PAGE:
A desire to retaliate is in our nature as human beings. Out battlecry is an “eye for an eye”. But we must learn, like David, that, when morally wronged, vengeance does not belong to us. Rather, it belongs to our faithful and righteous God.
Throughout the book of 1 Samuel and here in chapter 19, David was on the run from a man by the name of Saul whose hatred for David had caused him to go out of his way to pursue the death of David. Over the years, Saul had become so focused on building his own kingdom that he was willing to eradicate anyone that seemed to get in his way. Such was the case with David. David had become a perceived threat in the mind of Saul that needed to be eradicated. In chapter 19, we see Saul’s third attempt to kill David. Saul made it clear what his wish was in verse 1 when he “spake to Jonathan his son, and to all his servants, that they should kill David.” Thankfully, Jonathan, Saul’s son helped to protect David by letting him on to his father’s plans. Later, when David was back in the palace after defeating the Philistines in battle, Saul became jealous and “sought to smite David even to the wall with the javelin” (v. 10). Thankfully, once again, David was able to flee out of his presence. David couldn’t even go back and find safety at his own house because of danger his life was in. Finally, David fled to Samuel who went with him and dwelt at Naioth. Saul heard of this and tried to send three squads of soldiers to kill David but, once again, God protected David.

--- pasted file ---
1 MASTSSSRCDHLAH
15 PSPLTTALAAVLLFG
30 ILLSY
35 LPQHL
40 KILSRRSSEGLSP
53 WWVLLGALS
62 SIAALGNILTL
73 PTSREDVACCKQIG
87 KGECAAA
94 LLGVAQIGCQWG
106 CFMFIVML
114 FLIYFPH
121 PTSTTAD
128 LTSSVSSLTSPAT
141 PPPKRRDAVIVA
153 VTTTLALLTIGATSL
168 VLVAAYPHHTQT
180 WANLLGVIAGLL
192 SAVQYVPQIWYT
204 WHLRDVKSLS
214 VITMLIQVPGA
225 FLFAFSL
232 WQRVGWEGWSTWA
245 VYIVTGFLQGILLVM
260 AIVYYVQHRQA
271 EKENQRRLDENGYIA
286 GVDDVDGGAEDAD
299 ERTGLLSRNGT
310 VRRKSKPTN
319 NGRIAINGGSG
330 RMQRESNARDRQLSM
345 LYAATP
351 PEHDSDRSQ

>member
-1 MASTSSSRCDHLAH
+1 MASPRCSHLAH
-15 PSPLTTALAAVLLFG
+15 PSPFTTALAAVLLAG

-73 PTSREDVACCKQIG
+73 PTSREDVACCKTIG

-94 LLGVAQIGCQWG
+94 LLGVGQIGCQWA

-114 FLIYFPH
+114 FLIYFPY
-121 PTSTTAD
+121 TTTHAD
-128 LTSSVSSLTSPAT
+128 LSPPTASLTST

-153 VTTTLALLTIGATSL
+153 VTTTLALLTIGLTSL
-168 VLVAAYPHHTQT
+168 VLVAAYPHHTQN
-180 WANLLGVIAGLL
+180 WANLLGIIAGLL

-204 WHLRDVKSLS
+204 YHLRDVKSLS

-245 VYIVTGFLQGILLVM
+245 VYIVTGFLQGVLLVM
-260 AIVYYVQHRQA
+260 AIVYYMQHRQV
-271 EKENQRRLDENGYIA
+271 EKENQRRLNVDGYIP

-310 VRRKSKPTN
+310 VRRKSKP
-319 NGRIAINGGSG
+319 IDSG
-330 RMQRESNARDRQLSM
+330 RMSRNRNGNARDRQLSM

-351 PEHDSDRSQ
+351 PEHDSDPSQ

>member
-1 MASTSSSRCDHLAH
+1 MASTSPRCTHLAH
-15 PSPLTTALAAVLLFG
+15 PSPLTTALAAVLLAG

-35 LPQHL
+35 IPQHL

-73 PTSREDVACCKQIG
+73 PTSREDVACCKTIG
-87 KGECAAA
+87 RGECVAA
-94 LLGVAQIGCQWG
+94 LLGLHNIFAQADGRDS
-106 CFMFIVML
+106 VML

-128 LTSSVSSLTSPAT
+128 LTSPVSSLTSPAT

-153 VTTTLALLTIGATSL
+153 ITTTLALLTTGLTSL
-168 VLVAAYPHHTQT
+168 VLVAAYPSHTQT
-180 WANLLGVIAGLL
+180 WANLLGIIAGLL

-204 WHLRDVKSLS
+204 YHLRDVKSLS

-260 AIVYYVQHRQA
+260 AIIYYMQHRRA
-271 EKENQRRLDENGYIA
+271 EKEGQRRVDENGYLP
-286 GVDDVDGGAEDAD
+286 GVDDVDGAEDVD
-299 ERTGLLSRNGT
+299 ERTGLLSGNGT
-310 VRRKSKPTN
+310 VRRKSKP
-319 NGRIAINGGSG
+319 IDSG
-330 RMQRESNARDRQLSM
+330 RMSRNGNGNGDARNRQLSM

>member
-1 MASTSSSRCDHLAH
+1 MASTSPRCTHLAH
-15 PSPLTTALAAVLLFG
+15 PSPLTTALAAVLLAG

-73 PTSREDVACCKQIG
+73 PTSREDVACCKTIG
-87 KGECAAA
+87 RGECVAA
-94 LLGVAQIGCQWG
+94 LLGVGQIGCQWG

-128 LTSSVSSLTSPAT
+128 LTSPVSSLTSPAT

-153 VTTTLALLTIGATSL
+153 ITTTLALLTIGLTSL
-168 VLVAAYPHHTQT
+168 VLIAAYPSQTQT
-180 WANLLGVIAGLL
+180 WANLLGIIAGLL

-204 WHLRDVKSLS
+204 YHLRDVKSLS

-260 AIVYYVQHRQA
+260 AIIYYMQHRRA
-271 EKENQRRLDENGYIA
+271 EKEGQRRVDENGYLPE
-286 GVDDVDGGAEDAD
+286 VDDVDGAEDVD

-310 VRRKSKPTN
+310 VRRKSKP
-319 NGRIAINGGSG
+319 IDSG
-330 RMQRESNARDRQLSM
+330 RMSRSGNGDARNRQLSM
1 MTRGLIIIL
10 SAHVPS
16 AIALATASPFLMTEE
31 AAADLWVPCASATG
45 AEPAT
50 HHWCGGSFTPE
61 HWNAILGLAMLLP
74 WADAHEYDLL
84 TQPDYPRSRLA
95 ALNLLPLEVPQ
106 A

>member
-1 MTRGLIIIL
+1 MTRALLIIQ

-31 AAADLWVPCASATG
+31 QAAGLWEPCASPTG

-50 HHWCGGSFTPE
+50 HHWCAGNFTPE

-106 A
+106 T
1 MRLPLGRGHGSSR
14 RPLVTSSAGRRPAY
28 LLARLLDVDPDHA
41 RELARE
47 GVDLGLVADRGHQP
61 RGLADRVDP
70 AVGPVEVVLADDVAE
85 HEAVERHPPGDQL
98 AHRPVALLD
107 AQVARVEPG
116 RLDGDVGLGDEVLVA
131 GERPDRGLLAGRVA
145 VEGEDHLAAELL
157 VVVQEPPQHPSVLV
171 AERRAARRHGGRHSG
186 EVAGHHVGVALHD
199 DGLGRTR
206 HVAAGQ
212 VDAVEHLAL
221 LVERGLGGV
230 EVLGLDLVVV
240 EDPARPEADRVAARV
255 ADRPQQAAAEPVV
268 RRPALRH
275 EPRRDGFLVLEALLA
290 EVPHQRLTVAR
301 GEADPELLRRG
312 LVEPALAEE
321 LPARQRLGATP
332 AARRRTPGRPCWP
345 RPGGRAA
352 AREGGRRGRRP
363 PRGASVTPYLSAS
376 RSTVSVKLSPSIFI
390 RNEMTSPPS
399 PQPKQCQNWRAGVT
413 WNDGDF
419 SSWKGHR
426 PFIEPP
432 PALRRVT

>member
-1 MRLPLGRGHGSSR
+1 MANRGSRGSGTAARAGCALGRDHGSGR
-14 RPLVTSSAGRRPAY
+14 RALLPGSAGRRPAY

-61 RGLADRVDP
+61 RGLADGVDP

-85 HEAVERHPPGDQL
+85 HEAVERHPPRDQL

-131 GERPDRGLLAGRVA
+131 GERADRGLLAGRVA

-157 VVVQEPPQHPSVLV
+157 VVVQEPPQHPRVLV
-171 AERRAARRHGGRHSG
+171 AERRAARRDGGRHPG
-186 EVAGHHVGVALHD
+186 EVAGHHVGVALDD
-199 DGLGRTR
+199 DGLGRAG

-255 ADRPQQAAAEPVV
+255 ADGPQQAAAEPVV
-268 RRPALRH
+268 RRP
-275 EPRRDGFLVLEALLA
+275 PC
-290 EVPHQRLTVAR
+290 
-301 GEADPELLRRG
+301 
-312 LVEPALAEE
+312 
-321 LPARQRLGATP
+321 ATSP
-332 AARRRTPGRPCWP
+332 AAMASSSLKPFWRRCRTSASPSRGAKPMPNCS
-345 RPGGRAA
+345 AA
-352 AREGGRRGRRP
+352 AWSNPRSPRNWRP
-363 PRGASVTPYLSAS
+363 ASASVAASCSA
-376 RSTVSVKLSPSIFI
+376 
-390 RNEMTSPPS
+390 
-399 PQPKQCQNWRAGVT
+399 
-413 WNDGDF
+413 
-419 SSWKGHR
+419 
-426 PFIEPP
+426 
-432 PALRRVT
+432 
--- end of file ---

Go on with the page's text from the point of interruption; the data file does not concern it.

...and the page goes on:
David lived a life where he constantly faced relentless attacks from Saul. Yet David realized a very important lesson in the midst of this. In many of the Psalms and in today’s reading (Ps. 35), David’s prayers are recorded. And what we see is a man who is hounded by his enemies because of his stand for the Lord and, yet, we never see David seeking retaliation against his enemies. Rather, David had a proper perspective. In Psalm 35, David said “Plead my cause, O LORD, with them that strive with me: fight against them that fight against me. Take hold of shield and buckler, and stand up for mine help” (vv. 1-2). David understood that God was his sustainer, deliverer, and righteous judge. David realized that vengeance belongs to God. David learned to triumph in the deliverance of God and His promise that He would execute righteous judgment upon the enemies of God.
When we are in trouble, distressed, ridiculed, mocked for the sake of Christ, and done wrong against, we must learn like David to turn these things over to the Lord in faith, trusting in Him to plead our cause and to fight for His own.